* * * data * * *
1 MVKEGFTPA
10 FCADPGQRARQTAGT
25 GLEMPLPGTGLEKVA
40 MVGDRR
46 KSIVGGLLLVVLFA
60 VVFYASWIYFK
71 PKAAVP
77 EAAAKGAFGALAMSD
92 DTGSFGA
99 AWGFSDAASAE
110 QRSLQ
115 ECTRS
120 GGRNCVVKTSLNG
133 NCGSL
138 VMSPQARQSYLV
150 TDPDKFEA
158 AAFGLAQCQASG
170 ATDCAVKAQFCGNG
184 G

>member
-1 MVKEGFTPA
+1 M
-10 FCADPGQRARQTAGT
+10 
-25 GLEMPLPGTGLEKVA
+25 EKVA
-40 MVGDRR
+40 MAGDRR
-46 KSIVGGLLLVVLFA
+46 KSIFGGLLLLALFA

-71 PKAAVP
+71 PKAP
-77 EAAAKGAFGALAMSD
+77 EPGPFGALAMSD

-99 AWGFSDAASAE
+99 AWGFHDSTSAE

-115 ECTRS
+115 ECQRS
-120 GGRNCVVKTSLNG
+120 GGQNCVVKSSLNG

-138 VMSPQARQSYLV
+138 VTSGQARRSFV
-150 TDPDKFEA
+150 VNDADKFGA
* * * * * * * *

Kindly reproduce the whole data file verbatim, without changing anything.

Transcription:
1 MVKEGFTPA
10 FCADPGQRARQTAGT
25 GLEMPLPGTGLEKVA
40 MVGDRR
46 KSIVGGLLLVVLFA
60 VVFYASWIYFK
71 PKAAVP
77 EAAAKGAFGALAMSD
92 DTGSFGA
99 AWGFSDAASAE
110 QRSLQ
115 ECTRS
120 GGRNCVVKTSLNG
133 NCGSL
138 VMSPQARQSYLV
150 TDPDKFEA
158 AAFGLAQCQASG
170 ATDCAVKAQFCGNG
184 G

>member
-1 MVKEGFTPA
+1 M
-10 FCADPGQRARQTAGT
+10 
-25 GLEMPLPGTGLEKVA
+25 EKVA
-40 MVGDRR
+40 MAGDRR
-46 KSIVGGLLLVVLFA
+46 KSIFGGLLLLALFA

-71 PKAAVP
+71 PKAP
-77 EAAAKGAFGALAMSD
+77 EPGPFGALAMSD

-99 AWGFSDAASAE
+99 AWGFHDSTSAE

-115 ECTRS
+115 ECQRS
-120 GGRNCVVKTSLNG
+120 GGQNCVVKSSLNG

-138 VMSPQARQSYLV
+138 VTSGQARRSFV
-150 TDPDKFEA
+150 VNDADKFGA